Ricky Lee, National Artist for Literature

Congratulations to mentor/teacher, screenwriter, journalist, novelist, and playwright, Ricardo “Ricky” Lee on being conferred the Order of National Artists (ONA), together with seven other distinguished Filipino artists from various disciplines.

His extensive body of work, spanning over four decades, include short stories, plays, essays, novels, teleplays, and screenplays. Two of his short stories won first prizes at the Don Carlos Palanca Memorial Awards for Literature (1970 and 1971). His screenplay “Salome/Brutal” won the 1981 Philippine National Book Awards for best screenplay. In 2011, he was awarded the Manila Critics Circle Special Prize for a Book Published by an Independent Publisher. His two-stage plays Pitik-Bulag sa Buwan ng Pebrero and DH (Domestic Helper) played to SRO crowds. DH, starring Nora Aunor, has toured the US and Europe in 1993.

However, Ricky Lee is best known for being a script writer. In fact he is the Philippines’ greatest and most prolific screenwriter, having written almost 200 screenplays, including classics such as “Brutal” (1980) and “Karnal” (1983), both directed by Marilou Diaz-Abaya; “Himala” (1982), by Ishmael Bernal; “Macho Dancer” (1988), by Lino Brocka; and “José Rizal” (1998), again, by Diaz-Abaya.

On top of all that, he is also the author of the definitive screenplay manual, Trip to Quiapo which distilled all the knowledge and wisdom he had amassed over the decades.

It was truly a great privilege for me to have been one of his students at Cinemalaya’s Ricky Lee Script Writing Workshop last year (Batch 29). Sir Ricky was truly one of the best literature teachers I have ever had — particularly with how he emphasized how characters and character development was the most important part of weaving any story. Being primarily a science fiction writer, it was especially important for me to be reminded that people followed stories for their characters rather than for the plot, regardless of how fantastical or technologically awesome the latter may be.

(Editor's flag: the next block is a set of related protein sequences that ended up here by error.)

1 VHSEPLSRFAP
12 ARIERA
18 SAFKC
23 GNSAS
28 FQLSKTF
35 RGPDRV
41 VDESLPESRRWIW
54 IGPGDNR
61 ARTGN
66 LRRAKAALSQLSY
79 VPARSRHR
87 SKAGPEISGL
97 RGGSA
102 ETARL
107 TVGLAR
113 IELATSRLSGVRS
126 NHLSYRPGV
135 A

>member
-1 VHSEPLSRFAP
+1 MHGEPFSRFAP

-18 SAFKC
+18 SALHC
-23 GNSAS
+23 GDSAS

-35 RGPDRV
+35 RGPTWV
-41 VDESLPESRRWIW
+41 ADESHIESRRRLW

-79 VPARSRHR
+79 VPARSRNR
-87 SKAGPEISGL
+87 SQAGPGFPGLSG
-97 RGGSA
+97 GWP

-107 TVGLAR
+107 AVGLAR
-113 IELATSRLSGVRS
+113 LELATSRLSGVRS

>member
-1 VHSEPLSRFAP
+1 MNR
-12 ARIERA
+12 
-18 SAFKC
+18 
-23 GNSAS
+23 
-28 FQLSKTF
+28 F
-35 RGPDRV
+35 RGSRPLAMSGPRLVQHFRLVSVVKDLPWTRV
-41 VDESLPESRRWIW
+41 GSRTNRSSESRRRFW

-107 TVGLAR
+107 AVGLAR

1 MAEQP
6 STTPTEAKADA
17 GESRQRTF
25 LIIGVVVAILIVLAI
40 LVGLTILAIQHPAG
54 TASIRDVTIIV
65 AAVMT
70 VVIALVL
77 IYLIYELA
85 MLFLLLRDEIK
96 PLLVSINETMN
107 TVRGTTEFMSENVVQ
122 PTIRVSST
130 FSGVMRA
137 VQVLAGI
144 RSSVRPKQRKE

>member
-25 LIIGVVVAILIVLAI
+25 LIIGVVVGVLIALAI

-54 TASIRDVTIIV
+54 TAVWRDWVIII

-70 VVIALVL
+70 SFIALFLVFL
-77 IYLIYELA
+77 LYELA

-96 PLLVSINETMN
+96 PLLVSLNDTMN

One of the things that most stuck to me was: “Lahat ng kahon ay oportunidad para mapilitan kang gumawa ng butas upang makalabas.” To (poorly) translate and paraphrase: “All the things that keep your character in a box are opportunities for them to escape (and further the plot).”

Both his book and his lectures some everything up with the idea of the writer as active participant, not only in his work but in the world outside it. As a recent article by Jerome Gomez of ABS-CBN puts it: “In Ricky Lee’s universe, everyone is a writer because we all have the power to reverse fortunes, change the course of history, by touching other people’s lives in ways big or small.”

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